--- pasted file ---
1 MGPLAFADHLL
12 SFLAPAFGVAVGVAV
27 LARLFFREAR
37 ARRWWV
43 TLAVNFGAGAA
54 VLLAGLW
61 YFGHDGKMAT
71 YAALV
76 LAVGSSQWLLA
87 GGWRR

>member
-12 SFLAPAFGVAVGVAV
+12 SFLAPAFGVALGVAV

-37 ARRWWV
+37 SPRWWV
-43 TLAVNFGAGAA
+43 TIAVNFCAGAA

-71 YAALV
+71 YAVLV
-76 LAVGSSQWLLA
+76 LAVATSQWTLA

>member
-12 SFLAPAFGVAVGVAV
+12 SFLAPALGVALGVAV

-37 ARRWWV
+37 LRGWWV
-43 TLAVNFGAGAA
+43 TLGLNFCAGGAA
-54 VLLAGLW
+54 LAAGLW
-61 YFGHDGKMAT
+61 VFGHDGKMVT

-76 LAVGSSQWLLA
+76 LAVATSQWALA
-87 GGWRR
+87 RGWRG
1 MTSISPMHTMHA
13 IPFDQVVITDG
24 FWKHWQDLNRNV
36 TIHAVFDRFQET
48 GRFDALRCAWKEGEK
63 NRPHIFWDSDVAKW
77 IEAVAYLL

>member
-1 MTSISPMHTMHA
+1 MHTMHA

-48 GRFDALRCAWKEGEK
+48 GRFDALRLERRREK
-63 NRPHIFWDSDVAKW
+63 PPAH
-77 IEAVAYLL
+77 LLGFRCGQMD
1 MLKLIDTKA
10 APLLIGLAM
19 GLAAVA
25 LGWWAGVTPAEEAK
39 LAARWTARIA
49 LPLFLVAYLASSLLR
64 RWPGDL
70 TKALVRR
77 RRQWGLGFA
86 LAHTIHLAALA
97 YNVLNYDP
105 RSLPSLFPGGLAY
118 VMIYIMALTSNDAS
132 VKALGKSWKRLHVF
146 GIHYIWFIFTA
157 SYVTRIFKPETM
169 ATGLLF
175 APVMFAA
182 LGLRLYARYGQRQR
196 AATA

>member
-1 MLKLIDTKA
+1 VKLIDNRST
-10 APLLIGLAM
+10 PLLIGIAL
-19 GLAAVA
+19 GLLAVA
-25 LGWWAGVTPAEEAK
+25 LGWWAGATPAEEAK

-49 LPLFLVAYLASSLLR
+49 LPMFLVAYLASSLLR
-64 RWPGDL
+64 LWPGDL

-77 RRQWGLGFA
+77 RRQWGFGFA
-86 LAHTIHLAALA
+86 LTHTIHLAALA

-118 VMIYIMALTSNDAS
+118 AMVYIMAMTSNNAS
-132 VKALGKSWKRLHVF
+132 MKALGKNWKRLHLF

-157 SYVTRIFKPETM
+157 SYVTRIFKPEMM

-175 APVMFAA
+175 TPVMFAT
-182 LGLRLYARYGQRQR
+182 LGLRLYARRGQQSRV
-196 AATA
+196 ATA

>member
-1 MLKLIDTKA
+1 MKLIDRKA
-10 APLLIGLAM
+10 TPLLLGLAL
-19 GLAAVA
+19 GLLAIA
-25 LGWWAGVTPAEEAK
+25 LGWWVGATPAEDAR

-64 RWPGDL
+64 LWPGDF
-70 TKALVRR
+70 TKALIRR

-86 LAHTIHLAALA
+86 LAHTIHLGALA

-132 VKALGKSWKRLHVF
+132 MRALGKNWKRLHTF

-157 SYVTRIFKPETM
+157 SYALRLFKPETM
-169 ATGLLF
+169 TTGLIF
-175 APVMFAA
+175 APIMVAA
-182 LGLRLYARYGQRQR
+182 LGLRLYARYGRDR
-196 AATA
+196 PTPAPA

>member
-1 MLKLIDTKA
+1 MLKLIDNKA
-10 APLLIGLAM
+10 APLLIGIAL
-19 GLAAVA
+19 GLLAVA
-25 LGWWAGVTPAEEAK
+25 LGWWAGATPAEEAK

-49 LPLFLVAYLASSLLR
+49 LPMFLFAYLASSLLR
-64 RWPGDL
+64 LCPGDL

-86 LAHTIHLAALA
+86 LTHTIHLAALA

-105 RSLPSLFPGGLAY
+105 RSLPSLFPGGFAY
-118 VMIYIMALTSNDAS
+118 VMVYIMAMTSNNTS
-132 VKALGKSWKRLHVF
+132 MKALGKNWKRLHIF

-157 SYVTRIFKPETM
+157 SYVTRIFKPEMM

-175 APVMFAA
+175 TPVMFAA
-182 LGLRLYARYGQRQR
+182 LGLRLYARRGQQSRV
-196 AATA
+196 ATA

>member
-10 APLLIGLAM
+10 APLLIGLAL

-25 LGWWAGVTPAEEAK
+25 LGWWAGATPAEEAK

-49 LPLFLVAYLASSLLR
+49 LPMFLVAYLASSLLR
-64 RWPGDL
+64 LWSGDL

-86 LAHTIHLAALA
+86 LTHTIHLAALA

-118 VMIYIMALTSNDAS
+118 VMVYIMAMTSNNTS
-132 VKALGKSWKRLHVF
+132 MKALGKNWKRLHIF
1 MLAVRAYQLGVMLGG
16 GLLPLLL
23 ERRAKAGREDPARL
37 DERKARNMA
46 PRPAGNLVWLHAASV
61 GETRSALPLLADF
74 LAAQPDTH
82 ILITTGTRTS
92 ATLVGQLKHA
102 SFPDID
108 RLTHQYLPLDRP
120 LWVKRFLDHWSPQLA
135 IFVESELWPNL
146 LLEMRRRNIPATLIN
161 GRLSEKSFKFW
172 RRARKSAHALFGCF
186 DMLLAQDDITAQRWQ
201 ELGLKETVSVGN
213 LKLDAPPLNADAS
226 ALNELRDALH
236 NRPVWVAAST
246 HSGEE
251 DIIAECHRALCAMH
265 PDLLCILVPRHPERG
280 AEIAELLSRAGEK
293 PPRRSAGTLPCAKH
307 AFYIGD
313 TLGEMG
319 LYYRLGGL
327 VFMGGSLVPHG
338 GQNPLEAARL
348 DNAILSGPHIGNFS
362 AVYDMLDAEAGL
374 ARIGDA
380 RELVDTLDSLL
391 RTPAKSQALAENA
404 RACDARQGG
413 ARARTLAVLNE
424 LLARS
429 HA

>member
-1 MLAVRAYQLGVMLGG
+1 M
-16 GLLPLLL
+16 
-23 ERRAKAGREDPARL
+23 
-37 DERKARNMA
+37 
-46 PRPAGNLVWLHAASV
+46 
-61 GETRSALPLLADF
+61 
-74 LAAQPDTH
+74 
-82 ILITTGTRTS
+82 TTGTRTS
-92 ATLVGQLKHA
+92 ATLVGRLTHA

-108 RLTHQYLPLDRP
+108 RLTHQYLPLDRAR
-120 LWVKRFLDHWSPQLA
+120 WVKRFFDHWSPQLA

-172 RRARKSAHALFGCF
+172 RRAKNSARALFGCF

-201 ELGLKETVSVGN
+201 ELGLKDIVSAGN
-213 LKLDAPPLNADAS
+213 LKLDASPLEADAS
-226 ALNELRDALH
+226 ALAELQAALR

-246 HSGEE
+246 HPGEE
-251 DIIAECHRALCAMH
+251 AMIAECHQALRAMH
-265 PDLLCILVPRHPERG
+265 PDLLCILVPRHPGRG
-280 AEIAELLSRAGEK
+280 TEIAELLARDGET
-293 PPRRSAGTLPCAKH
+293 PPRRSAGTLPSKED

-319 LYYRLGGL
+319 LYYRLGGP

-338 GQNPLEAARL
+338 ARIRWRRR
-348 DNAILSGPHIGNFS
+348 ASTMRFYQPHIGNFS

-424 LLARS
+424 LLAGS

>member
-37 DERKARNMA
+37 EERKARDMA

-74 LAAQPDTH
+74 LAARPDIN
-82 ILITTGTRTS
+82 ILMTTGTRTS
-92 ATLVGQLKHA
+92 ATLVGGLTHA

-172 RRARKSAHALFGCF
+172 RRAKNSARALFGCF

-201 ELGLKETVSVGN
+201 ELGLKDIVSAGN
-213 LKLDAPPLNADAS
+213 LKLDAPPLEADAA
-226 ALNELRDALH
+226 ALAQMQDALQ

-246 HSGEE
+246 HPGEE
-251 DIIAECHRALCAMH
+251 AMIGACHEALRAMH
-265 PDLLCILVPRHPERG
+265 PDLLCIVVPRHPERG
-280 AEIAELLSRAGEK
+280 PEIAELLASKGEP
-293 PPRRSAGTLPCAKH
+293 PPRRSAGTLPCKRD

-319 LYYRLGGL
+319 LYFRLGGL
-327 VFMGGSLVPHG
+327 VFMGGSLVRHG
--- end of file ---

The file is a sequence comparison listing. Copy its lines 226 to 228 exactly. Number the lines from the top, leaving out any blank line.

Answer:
-74 LAAQPDTH
+74 
-82 ILITTGTRTS